Check out the CropWatch.unl.edu/youth website which provides educational resources and activities for leaders or educators to teach youth about crops. If you questions or need additional resources, contact Brandy VanDeWalle at brandy.vandewalle@unl.edu.

Keep HOT Food Hot & COLD Food Cold

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Cleanliness is important when preparing food to eat. Food carry germs that make you sick. Dirty utensils, hands, clothes or work area can also spread germs to the food you are preparing. Follow simple rules when you are cooking to keep food safe. These rules should become a habit.

Before cooking:

  • Wash hands with soap and warm water for at least 20 seconds and tie long hair back.
  • Wear clean clothes.
  • Make sure work area is clean.
  • Use clean cooking utensils & wash them often.
  • Have clean towel and/or paper towels to dry hands. Use different towel and/or paper towels to wipe floor.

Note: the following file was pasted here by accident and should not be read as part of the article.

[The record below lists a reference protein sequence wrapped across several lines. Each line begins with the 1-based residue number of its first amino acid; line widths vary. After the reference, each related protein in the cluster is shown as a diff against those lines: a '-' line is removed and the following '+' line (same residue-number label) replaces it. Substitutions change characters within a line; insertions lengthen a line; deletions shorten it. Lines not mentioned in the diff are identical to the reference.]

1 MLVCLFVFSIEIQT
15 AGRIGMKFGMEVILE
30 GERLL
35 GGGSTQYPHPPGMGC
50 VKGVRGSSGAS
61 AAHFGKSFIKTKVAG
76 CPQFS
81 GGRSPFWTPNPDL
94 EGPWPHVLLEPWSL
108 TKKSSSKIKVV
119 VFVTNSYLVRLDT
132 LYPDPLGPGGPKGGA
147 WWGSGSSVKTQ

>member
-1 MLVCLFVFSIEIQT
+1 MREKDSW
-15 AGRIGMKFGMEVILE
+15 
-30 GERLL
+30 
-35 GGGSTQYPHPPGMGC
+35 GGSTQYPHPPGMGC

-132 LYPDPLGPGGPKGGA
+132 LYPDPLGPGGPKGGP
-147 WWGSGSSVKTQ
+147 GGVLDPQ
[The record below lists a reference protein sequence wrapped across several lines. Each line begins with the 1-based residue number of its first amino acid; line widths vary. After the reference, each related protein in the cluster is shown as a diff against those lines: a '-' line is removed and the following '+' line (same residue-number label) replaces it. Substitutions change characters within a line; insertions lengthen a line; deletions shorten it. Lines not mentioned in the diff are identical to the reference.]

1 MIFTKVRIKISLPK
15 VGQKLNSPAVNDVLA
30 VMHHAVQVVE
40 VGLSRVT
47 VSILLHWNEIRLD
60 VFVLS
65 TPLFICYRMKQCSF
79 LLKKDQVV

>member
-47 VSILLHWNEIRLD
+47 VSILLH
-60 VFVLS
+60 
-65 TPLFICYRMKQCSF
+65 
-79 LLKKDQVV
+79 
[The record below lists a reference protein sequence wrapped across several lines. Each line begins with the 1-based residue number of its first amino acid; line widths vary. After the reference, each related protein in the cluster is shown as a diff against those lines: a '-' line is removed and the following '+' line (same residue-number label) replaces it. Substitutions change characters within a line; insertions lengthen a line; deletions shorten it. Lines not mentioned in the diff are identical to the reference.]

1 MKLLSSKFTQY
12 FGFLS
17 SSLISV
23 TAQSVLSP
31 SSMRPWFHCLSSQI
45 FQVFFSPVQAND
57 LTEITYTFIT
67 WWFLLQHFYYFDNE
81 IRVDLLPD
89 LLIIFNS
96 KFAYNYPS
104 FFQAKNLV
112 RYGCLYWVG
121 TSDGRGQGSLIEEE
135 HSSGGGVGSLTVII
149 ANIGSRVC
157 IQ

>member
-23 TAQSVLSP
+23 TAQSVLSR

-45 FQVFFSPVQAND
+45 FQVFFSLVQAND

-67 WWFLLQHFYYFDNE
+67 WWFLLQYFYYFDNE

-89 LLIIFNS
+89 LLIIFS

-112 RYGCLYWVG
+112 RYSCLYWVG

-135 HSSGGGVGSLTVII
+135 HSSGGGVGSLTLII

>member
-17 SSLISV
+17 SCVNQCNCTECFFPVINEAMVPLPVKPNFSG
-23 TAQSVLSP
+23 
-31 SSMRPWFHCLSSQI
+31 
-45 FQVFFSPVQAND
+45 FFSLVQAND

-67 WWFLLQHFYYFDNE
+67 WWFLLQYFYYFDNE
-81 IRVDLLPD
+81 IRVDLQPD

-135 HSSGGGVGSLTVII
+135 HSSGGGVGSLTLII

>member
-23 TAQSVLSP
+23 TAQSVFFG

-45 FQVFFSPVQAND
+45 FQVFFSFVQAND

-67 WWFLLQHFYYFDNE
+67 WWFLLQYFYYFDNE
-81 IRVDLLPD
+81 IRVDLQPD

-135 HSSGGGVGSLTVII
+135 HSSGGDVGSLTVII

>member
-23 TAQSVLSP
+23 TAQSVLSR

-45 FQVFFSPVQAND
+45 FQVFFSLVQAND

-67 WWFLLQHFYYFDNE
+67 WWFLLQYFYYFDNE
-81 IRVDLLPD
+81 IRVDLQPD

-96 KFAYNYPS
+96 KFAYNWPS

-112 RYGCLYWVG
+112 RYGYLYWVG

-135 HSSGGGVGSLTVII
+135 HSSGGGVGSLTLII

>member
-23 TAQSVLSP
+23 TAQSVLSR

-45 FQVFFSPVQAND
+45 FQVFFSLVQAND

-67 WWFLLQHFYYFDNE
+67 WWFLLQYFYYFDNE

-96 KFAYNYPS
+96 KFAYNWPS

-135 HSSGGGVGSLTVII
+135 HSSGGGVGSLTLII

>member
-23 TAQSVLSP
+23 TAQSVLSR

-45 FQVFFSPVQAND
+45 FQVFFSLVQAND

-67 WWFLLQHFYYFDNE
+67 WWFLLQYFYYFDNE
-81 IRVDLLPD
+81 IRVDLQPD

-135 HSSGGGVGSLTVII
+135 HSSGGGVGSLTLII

While cooking:

  • Keep hands away from hair, face and pets.
  • Cover nose and mouth if you have to sneeze or cough. Wash hands before touching food again.

Clean up:

  • Soak cooking utensils to make easier to wash.
  • When washing dishes use plenty of hot soapy water to get clean.

Food Prep/Storage Safety:

Keep HOT food hot. Keep COLD food cold. Germs grow quickly in foods that are left at room temperature. Bacteria need time and the right environment to grow and multiply. Your kitchen can provide the moisture and warmth bacteria need to grow. Some bacteria can double their numbers every 20 minutes at temperatures above 40 degrees. In a few hours, bacteria on food can multiply and cause anyone who eats the food to get sick. Many people who think they have the flu may actually have a food borne illness. You can become sick 20 minutes to 48 hours after eating food with some types of harmful bacteria.

To fight bacteria CLEAN hands and cooking surface often. Separate raw meat, poultry, and egg products from cooked foods to avoid cross contamination. Cook raw meat, poultry and egg products thoroughly. Chill food promptly in the refrigerator.

When food temperatures are between 40 and 140 degrees F, bacteria multiply rapidly. This is the DANGER ZONE for food safety.